If corrupted packets are received they will be verified found corrupted and resent. TCP/IP Is super reliable and I really don't think it could be the culprit.
    If data corruption occur in such a data / network transmission or the client and / or the server has a problem
    I totally agree about a potential very marginal PSU problem and / or memory problem.
    Before changing any memory try to verify if your bios setup as been affected and may be you just have to tweak down the memory timings.

    Cheers,
    Even though tcp protocols (not udp) will retransmit if an ack is not received in a given amount of time, this is still an issue and can cause serious problems, depending upon how your applications are written. Absolutely reliable is tcp? Close to it. However, many systems have time out parameters that will disconnect or issue an error if a packet is not acknowledged within a given time frame, or too many are dropped (no acks). Packet corruptions are also detected with checksums in their headers, and those too will generate a resend request.

    In this case, however, it is entirely possible that the data source system is corrupting the data before it is sent via tcp/ip to the receiver, so the checksum is correct for the packet, but the data was corrupted before the checksum was computed - garbage in, garbage out. This would indicate that there is a memory or other problem with the system in question. In any case, a proper root-cause analysis is indicated to determine exactly where the problem is originating from.
    Sometimes, real fast is almost as good as real time.
    Just remember, Semper Gumbi - always be flexible!

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    Thanks for your answer!
    Yes, I'll try to replace the memory modules and see if this fixes the errors!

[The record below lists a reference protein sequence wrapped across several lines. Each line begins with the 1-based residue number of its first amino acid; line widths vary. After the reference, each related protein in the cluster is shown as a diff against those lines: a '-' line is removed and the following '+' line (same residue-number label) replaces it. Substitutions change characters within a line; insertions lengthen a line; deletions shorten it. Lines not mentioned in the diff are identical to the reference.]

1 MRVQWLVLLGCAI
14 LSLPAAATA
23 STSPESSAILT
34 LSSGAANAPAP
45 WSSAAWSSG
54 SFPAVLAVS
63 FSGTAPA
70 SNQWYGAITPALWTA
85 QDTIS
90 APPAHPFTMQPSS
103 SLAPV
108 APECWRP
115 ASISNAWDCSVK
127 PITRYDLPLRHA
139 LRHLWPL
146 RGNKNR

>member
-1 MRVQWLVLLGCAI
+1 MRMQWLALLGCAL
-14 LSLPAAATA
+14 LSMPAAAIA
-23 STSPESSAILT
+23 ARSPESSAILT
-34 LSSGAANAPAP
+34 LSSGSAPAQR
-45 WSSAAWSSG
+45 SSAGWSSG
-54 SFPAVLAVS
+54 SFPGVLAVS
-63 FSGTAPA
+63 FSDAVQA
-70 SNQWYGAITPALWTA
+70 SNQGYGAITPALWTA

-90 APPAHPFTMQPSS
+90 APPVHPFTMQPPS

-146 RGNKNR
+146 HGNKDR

Btw, the RAM modules currently installed are ECC enabled... shouldn't ECC RAM prevent this kind of errors anyway?

    The network can't be the cause because these file corruptions also happen when big files are copied to another destination even on the same hard disk partition. Potential network problems were also my first idea, as I noticed this problem the first time when downloading files with wget; but unfortunately this can't be the underlying problem.

    Cheers,
    Dominik

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    FYI: After extensive testing of different RAM modules and slot combinations I found out that the error was caused by two certain RAM modules running together in two dual-channel slots; separating theses two modules seems to fixed the problem. Very weird... But I guess it'll be better on the long run to exchange the whole RAM.

    Cheers,
    Dominik

  10. #9
    Linux Guru Rubberman's Avatar
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    Quote Originally Posted by Dominikl View Post
    FYI: After extensive testing of different RAM modules and slot combinations I found out that the error was caused by two certain RAM modules running together in two dual-channel slots; separating theses two modules seems to fixed the problem. Very weird... But I guess it'll be better on the long run to exchange the whole RAM.

    Cheers,
    Dominik
    This is one of the reasons why I use ECC ram in my systems, and won't consider any that don't support it. If something is wonky with the RAM, current Linux kernels will disable those banks, send you a message about the problem, and continue to operate with the remaining SIMMs.
    Sometimes, real fast is almost as good as real time.
    Just remember, Semper Gumbi - always be flexible!

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    Again FYI: Now about three months later, the same problem occurred. I've now exchanged the memory modules with new ones. So it seems to be better to just dump the modules, when this strange copy errors happen. By the way, the modules were ECC RAMs... the linux kernel didn't disable them... maybe I have to enable the respective option first.